Sensitivity auditing

Sensitivity auditing is an extension of sensitivity analysis for use in policy-relevant modelling studies. Its use is recommended - e.g. in the European Commission Impact assessment guidelines [1] and by the European Science Academies [2]- when a sensitivity analysis (SA) of a model-based study is meant to demonstrate the robustness of the evidence provided by the model, but in a context where the inference feeds into a policy or decision-making process.[3]


In settings where scientific work feeds into policy, the framing of the analysis, its institutional context, and the motivations of its author may become highly relevant, and a pure SA - with its focus on parametric (i.e. quantified) uncertainty - may be insufficient. The emphasis on the framing may, among other things, derive from the relevance of the policy study to different constituencies that are characterized by different norms and values, and hence by a different story about `what the problem is' and foremost about `who is telling the story'. Most often the framing includes implicit assumptions, which could be political (e.g. which group needs to be protected) all the way to technical (e.g. which variable can be treated as a constant).

In order to take these concerns into due consideration, sensitivity auditing extends the instruments of sensitivity analysis to provide an assessment of the entire knowledge- and model-generating process. It takes inspiration from NUSAP,[4] a method used to qualify the worth (quality) of quantitative information with the generation of `Pedigrees' of numbers. Likewise, sensitivity auditing has been developed to provide pedigrees of models and model-based inferences.[3] Sensitivity auditing is especially suitable in an adversarial context, where not only the nature of the evidence, but also the degree of certainty and uncertainty associated to the evidence, is the subject of partisan interests. These are the settings considered in Post-normal science [5] or in Mode 2[6] science. Post-normal science (PNS) is a concept developed by Silvio Funtowicz and Jerome Ravetz,[5][7][8] which proposes a methodology of inquiry that is appropriate when “facts are uncertain, values in dispute, stakes high and decisions urgent” (Funtowicz and Ravetz, 1992:[8] 251–273). Mode 2 Science, coined in 1994 by Gibbons et al., refers to a mode of production of scientific knowledge that is context-driven, problem-focused and interdisciplinary. Carrozza (2015)[9] offers a discussion of these concepts and approaches. Sensitivity auditing - together with post-normal science is one the lenses recommended to study sustainability in[10].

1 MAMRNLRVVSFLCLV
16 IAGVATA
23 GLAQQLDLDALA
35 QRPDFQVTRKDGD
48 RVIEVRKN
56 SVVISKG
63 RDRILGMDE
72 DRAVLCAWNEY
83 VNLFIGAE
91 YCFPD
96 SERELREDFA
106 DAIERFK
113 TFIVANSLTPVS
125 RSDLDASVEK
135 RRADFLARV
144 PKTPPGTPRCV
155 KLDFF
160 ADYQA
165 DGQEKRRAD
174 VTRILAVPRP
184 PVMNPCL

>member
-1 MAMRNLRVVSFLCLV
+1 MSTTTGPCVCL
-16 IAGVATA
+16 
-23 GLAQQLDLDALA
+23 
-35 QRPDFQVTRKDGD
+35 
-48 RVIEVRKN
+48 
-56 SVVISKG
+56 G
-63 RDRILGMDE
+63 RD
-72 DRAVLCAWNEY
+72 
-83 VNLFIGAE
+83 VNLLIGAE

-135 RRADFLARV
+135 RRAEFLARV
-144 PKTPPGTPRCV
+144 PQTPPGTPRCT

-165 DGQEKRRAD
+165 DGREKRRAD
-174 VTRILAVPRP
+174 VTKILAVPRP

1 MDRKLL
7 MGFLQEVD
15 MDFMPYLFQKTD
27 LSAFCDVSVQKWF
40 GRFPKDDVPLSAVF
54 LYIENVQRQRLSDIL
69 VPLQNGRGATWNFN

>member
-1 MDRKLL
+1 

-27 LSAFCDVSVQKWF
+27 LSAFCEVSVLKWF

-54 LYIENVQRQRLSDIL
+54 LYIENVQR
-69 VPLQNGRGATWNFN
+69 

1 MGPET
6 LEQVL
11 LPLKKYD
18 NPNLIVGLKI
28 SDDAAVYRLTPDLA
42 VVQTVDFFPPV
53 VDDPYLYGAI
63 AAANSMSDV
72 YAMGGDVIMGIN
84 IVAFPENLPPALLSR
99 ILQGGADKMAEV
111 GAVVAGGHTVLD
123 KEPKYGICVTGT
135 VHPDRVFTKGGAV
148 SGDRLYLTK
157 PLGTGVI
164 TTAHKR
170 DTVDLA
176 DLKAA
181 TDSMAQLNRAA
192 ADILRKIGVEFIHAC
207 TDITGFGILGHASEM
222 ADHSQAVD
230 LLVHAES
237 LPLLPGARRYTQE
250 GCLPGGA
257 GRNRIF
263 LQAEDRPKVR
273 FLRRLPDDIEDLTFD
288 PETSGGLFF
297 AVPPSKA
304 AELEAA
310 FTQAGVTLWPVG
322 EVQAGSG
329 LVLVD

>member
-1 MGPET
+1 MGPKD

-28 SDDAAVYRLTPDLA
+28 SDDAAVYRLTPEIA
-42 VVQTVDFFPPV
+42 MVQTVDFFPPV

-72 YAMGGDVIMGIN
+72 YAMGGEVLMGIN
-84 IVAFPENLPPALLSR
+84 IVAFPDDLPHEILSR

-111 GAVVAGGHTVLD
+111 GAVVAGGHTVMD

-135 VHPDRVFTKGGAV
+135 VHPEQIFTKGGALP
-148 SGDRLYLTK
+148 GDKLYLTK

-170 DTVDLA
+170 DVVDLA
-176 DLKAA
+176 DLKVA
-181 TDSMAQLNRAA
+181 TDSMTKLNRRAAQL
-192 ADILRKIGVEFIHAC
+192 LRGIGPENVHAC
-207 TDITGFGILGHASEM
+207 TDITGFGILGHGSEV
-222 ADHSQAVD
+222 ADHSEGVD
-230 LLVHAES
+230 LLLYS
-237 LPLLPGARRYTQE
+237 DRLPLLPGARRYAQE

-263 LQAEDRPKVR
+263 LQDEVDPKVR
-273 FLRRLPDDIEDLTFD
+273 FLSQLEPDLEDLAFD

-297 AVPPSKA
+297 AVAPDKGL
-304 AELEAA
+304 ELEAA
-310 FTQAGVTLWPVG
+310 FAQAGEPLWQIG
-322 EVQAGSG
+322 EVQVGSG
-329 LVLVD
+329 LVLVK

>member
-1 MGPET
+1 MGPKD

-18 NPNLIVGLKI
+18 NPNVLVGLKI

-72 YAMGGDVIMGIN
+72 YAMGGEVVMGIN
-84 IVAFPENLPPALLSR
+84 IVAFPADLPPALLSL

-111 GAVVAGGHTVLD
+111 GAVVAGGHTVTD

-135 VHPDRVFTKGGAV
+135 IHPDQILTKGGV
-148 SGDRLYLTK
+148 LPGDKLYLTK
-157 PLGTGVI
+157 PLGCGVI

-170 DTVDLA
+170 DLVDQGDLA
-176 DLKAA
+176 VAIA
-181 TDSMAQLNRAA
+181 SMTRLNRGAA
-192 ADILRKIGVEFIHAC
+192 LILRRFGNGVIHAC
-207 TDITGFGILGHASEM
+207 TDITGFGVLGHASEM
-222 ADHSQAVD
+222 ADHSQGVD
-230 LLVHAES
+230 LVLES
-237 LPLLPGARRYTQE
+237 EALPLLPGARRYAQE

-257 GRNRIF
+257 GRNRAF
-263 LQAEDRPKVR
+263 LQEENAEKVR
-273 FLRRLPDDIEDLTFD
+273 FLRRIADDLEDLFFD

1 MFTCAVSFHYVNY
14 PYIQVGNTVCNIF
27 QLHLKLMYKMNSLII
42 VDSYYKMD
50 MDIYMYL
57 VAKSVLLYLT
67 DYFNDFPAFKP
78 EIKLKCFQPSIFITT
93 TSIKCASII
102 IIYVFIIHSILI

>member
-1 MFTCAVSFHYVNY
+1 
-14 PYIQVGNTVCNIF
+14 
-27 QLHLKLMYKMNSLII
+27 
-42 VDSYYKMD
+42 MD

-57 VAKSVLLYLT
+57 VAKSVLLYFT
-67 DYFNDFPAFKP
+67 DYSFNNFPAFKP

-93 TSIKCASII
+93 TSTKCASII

Sensitivity auditing is recommended by the European Commission for use in impact assessments in order to improve the quality of model-based evidence used to support policy decisions.[1] Similar recommendations can be found in the report from the European Academies’ association of science for policy SAPEA [2].

The rulesEdit

Sensitivity auditing is summarised by seven rules or guiding principles:

  1. Check against the rhetorical use of mathematical modeling. Question addressed: is the model being used to elucidate or to obfuscate?;
  2. Adopt an `assumption hunting' attitude. Question addressed: what was `assumed out'? What are the tacit, pre-analytical, possibly normative assumptions underlying the analysis?;
  3. Detect Garbage In Garbage Out (GIGO). Issue addressed: artificial deflation of uncertainty operated in order to achieve a desired inference at a desired level of confidence. It also works on the reverse practice, the artificial inflation of uncertainties, e.g. to deter regulation;
  4. Find sensitive assumptions before they find you. Issue addressed: anticipate criticism by doing careful homework via sensitivity and uncertainty analyses before publishing results.
  5. Aim for transparency. Issue addressed: stakeholders should be able to make sense of, and possibly replicate, the results of the analysis;